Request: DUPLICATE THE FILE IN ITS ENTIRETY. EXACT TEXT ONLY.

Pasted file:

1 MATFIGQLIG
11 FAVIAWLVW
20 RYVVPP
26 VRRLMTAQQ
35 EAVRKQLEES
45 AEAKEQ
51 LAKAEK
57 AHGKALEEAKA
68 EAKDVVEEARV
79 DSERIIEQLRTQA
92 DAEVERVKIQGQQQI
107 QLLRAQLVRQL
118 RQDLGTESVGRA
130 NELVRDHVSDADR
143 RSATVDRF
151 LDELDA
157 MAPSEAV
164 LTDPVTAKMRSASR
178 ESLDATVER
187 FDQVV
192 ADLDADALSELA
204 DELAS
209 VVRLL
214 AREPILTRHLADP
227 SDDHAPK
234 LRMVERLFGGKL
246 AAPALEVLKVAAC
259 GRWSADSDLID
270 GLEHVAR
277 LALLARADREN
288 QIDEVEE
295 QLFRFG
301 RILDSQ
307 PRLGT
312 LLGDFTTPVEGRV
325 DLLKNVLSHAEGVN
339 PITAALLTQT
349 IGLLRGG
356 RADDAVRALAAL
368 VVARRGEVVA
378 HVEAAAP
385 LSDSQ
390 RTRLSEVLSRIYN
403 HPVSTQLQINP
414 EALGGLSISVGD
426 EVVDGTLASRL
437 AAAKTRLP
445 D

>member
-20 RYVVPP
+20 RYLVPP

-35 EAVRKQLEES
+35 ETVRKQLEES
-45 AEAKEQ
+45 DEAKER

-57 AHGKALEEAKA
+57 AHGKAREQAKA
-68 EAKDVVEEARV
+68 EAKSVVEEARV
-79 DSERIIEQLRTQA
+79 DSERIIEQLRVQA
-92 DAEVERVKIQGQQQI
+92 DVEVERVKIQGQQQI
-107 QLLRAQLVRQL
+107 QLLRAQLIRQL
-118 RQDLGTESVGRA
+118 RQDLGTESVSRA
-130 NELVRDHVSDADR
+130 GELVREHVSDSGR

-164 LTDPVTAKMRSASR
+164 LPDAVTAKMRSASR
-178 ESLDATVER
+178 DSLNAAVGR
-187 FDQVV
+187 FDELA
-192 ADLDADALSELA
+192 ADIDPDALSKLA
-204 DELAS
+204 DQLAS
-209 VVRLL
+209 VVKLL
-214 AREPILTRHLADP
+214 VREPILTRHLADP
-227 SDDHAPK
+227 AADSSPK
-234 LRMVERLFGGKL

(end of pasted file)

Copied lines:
1 MATFIGQLIG
11 FAVIAWLVW
20 RYVVPP
26 VRRLMTAQQ
35 EAVRKQLEES
45 AEAKEQ
51 LAKAEK
57 AHGKALEEAKA
68 EAKDVVEEARV
79 DSERIIEQLRTQA
92 DAEVERVKIQGQQQI
107 QLLRAQLVRQL
118 RQDLGTESVGRA
130 NELVRDHVSDADR
143 RSATVDRF
151 LDELDA
157 MAPSEAV
164 LTDPVTAKMRSASR
178 ESLDATVER
187 FDQVV
192 ADLDADALSELA
204 DELAS
209 VVRLL
214 AREPILTRHLADP
227 SDDHAPK
234 LRMVERLFGGKL
246 AAPALEVLKVAAC
259 GRWSADSDLID
270 GLEHVAR
277 LALLARADREN
288 QIDEVEE
295 QLFRFG
301 RILDSQ
307 PRLGT
312 LLGDFTTPVEGRV
325 DLLKNVLSHAEGVN
339 PITAALLTQT
349 IGLLRGG
356 RADDAVRALAAL
368 VVARRGEVVA
378 HVEAAAP
385 LSDSQ
390 RTRLSEVLSRIYN
403 HPVSTQLQINP
414 EALGGLSISVGD
426 EVVDGTLASRL
437 AAAKTRLP
445 D

>member
-20 RYVVPP
+20 RYLVPP

-35 EAVRKQLEES
+35 ETVRKQLEES
-45 AEAKEQ
+45 DEAKER

-57 AHGKALEEAKA
+57 AHGKAREQAKA
-68 EAKDVVEEARV
+68 EAKSVVEEARV
-79 DSERIIEQLRTQA
+79 DSERIIEQLRVQA
-92 DAEVERVKIQGQQQI
+92 DVEVERVKIQGQQQI
-107 QLLRAQLVRQL
+107 QLLRAQLIRQL
-118 RQDLGTESVGRA
+118 RQDLGTESVSRA
-130 NELVRDHVSDADR
+130 GELVREHVSDSGR

-164 LTDPVTAKMRSASR
+164 LPDAVTAKMRSASR
-178 ESLDATVER
+178 DSLNAAVGR
-187 FDQVV
+187 FDELA
-192 ADLDADALSELA
+192 ADIDPDALSKLA
-204 DELAS
+204 DQLAS
-209 VVRLL
+209 VVKLL
-214 AREPILTRHLADP
+214 VREPILTRHLADP
-227 SDDHAPK
+227 AADSSPK
-234 LRMVERLFGGKL